Money Diaries logo

Money Diary: A Data Analyst In London On £40,700

Welcome to Money Diaries where we are tackling the ever-present taboo that is money. We’re asking real people how they spend their hard-earned money during a seven-day period — and we’re tracking every last penny.
This week: "I'm 22 years old and work as an analyst in the science sector. I moved to London for uni and stayed for a graduate degree after finishing my bachelor's. I started my job last September after finishing my MSc. I’m doing a graduate scheme at the moment and am committed to doing the full two years and using the job security to focus on taking care of my physical and mental health after a difficult master's year.
I met my boyfriend, K, during undergrad and moved in with him in September after we both finished our master's degrees. For now, we’re both quite happy in London but we probably will move away (either back to the US or potentially somewhere new) once we reach mid-senior titles in our respective jobs. I grew up in a high-earning household and with very open parents, and I am privileged to have a very unproblematic relationship with finances. I’m not anxious about money (and am lucky to have found an above-average wage straight out of uni) but K is from a completely different background. Together we're learning the best way to budget and how to approach spending and talking about money with each other's families. K and I budget and save separately but contribute equal amounts to household expenses and holidays. I’ve got a monthly budget based on the UK Personal Finance Reddit flowchart (a gem!) and I am currently saving up a one-year emergency fund of £15-20k."
Occupation: Data analyst 
Industry: STEM/Tech 
Age: 22 
Location: London, UK 
Salary: £40,700 
Paycheque amount: £2,649.78 after tax/NI, pension and Cyclescheme contributions.
Number of housemates: One: my boyfriend, K. 
Pronouns: She/her
Monthly Expenses 
Housing costs: £925 for rent and wi-fi.
Loan payments: None. 
Savings? I pay into three separate pots each month, the totals sit at: £5,509 emergency fund, £2,481 LISA, £603 travel fund.
Pension? Yes, a DCP (defined contribution pension) which currently has £2,146.20 in it. My contributions started in November after I turned 22 and I pay in £423.48 each month. There’s no employer match as the payment comes from a ‘flexible benefits’ bonus each month. 
Utilities: £50 heating/hot water, £116 council tax, £40 water and £56 electricity. We also pay into a joint account for groceries and entertainment.
All other monthly payments: £10 phone, £6.17 cycle insurance, £60 therapy, £83.33 Cyclescheme (which comes out of my pre-tax pay). Subscriptions: £6.99 Mubi, £2 NYT, £1.59 Google, £5 Monzo Plus, £3 Santander Edge (this gets me just under 6% interest on savings and 1% cashback for bills, very worth it).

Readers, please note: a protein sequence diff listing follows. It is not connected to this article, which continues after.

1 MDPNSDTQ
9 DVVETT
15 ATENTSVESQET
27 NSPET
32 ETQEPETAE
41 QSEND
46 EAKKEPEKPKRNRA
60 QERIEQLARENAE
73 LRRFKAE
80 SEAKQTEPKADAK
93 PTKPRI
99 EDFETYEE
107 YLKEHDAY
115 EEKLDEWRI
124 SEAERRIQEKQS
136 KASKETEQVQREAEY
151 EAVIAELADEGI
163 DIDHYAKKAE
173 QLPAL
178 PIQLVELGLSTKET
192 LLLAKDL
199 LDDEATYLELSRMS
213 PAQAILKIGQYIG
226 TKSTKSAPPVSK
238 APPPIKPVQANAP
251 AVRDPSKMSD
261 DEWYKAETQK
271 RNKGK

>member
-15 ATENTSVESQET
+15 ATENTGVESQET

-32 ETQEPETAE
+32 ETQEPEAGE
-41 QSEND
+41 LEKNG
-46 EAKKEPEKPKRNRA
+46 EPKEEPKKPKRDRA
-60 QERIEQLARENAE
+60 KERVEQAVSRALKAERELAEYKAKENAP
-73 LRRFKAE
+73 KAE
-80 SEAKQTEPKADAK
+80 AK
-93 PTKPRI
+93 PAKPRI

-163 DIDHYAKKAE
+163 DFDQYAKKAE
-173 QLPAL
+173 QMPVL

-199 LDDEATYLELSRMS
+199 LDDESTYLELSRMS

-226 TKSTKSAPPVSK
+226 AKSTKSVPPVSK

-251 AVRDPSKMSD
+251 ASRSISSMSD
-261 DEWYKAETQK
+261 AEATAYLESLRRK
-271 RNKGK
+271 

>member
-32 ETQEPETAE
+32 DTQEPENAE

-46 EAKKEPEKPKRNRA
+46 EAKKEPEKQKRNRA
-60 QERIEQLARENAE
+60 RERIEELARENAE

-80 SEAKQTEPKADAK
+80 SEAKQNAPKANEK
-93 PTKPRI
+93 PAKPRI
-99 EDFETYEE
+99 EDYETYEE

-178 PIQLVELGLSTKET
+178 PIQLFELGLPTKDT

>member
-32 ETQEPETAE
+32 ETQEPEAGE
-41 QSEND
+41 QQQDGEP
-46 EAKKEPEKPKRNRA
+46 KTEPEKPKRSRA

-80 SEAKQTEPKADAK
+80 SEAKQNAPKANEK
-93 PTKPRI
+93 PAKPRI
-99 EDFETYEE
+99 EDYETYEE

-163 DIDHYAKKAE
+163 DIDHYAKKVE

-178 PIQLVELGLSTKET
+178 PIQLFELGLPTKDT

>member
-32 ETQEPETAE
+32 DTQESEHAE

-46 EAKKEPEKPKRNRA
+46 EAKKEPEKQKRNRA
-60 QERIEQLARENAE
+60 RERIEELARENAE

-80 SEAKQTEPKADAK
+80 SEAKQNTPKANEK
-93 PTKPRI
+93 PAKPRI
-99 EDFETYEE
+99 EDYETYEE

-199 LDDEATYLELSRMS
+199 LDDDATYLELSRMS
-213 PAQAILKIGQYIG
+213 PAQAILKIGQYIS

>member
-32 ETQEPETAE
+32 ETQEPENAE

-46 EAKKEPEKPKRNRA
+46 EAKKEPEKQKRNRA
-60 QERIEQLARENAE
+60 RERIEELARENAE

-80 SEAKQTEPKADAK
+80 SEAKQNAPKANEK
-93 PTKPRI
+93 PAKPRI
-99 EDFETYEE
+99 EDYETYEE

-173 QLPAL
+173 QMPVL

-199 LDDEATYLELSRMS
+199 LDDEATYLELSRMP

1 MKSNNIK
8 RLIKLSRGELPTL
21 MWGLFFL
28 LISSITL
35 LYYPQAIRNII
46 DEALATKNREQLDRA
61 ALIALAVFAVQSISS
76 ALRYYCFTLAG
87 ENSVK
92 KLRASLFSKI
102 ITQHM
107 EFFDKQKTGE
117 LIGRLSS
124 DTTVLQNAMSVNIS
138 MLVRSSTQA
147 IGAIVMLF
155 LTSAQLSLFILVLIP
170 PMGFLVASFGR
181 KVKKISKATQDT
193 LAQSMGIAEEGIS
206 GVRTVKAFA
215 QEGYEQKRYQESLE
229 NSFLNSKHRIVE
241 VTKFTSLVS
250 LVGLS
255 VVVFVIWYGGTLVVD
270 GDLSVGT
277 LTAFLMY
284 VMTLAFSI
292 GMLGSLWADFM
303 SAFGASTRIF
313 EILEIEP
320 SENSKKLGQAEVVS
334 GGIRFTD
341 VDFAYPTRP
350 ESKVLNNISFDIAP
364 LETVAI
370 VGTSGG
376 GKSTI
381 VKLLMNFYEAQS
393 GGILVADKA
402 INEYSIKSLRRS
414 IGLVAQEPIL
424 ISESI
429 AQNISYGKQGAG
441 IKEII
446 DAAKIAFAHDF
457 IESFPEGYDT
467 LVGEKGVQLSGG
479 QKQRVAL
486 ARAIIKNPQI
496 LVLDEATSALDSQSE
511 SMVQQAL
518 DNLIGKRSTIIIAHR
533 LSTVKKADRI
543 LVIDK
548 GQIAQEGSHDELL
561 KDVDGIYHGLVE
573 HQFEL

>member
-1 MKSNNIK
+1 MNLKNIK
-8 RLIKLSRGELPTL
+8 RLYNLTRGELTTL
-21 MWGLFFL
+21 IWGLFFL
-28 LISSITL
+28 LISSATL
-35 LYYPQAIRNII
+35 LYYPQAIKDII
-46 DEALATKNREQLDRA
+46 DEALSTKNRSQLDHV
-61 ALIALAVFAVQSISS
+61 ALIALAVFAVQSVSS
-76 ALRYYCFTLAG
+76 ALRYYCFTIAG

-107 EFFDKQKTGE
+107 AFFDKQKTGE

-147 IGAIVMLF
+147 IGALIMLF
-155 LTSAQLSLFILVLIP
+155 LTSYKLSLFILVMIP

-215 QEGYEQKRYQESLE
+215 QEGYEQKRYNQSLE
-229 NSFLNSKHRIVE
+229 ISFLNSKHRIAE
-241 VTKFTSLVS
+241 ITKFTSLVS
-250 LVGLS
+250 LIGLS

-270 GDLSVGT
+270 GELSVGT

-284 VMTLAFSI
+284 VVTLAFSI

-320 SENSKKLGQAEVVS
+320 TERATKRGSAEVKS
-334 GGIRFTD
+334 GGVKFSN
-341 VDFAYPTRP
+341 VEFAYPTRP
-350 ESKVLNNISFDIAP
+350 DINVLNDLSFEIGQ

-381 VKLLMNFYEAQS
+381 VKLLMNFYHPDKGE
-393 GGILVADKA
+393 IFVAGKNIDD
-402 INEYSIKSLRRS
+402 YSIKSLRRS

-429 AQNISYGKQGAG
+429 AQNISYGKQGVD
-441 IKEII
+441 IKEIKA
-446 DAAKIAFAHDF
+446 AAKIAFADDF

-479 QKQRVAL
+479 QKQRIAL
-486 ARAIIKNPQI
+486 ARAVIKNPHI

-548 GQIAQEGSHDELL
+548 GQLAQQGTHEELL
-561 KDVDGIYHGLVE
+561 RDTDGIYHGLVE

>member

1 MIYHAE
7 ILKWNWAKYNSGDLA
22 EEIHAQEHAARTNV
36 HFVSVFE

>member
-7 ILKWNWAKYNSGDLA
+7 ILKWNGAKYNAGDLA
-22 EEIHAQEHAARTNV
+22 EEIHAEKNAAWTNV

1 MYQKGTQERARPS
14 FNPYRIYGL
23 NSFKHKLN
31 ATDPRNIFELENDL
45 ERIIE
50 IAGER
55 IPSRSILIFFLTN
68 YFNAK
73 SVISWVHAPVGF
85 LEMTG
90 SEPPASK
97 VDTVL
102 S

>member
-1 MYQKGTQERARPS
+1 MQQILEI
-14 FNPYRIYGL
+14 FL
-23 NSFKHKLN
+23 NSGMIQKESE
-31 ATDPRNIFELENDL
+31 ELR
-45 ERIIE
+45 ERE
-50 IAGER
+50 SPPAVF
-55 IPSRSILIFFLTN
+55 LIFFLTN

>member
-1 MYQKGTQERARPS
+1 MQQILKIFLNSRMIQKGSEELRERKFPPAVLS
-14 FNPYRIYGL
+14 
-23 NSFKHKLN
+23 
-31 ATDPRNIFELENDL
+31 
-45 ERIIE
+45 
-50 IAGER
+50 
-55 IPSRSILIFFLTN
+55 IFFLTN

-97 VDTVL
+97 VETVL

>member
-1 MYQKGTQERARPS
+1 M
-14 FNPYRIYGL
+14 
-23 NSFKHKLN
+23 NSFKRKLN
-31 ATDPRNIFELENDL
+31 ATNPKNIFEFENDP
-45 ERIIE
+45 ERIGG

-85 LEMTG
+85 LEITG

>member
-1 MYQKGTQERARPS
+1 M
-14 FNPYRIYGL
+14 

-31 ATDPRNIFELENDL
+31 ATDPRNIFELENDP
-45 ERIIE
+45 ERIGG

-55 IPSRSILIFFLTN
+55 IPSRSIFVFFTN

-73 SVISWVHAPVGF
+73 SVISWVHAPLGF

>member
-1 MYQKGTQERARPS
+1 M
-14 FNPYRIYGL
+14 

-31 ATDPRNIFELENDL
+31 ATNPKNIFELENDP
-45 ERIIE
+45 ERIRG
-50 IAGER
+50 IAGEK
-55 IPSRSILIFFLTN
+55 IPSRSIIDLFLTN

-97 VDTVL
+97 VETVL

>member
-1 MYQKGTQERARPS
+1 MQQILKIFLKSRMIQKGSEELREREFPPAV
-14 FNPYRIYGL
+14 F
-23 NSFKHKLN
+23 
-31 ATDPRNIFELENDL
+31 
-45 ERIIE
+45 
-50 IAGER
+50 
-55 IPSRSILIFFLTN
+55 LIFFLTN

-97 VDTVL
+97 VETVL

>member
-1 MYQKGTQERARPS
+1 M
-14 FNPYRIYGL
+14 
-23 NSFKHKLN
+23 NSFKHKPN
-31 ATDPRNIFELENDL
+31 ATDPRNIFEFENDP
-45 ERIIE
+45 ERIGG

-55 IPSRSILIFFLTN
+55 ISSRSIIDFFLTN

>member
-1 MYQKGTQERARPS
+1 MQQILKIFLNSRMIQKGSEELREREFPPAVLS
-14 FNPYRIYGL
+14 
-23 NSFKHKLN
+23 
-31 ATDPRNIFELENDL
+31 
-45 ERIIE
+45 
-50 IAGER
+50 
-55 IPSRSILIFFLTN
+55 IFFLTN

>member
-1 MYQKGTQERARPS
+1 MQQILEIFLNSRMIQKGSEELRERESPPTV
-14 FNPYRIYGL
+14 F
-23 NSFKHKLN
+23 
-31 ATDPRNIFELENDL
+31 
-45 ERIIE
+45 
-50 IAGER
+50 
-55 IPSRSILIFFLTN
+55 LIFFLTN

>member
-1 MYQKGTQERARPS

Did you participate in any form of higher education? If yes, how did you pay for it? 
I did a three-year BSc and a one-year MSc. My parents paid my fees and living costs throughout; I’m very lucky to have had their support! I did also work part-time during uni but that money went more towards entertainment/travel.
Growing up, what kind of conversations did you have about money?
My mother worked in a finance-related job so we definitely spoke a lot about it. Money wasn’t tight for my family but we did have two ‘emergencies’ which required a lot of legal expenses (my parents sold assets to cover these). When I was a teenager my parents gave me a monthly pre-filled debit card and encouraged me to budget with that to cover my transportation to school and going out. The biggest talks we had about money were when I went off to uni and my parents helped me set up a budget based on the living costs guide from the university — this was super helpful and I use a similar system to this day. We also had another big money talk during COVID when my dad considered retiring early. Because we were all at home at the time, I just ended up included in my parents’ money conversations and now know quite a lot about retirement planning.
If you have, when did you move out of your parents'/guardians' house?
At 17, when I went to uni. 
At what age did you become financially responsible for yourself? Does anyone else cover any aspects of your financial life? 
I would say 21, when I moved out of my uni house and into the flat with my boyfriend. I paid the deposit and moving costs with money I had saved from part-time work, and I received my first salary the month I moved in. My parents sometimes help cover travel for family trips but otherwise I’m now in charge of all my own expenses.
What was your first job and why did you get it? 
When I was 14, someone asked me to cat-sit and I then got asked by a few other people every summer to do the same. They usually paid me £75 a week, so not much but really good for a teenager!
Do you worry about money now? 
No, thankfully K and I both have very secure jobs and great pay, plus we know we can count on our families if things get rough. 
Do you or have you ever received passive or inherited income?
I have £3,000 in an account linked to my parents' bank, which they gave me access to in my uni days for emergencies. Luckily I did not ever need this and it now counts as a backup emergency fund. It would be great to never use it and put it in an account for my own kid(s) one day or use it for a good cause.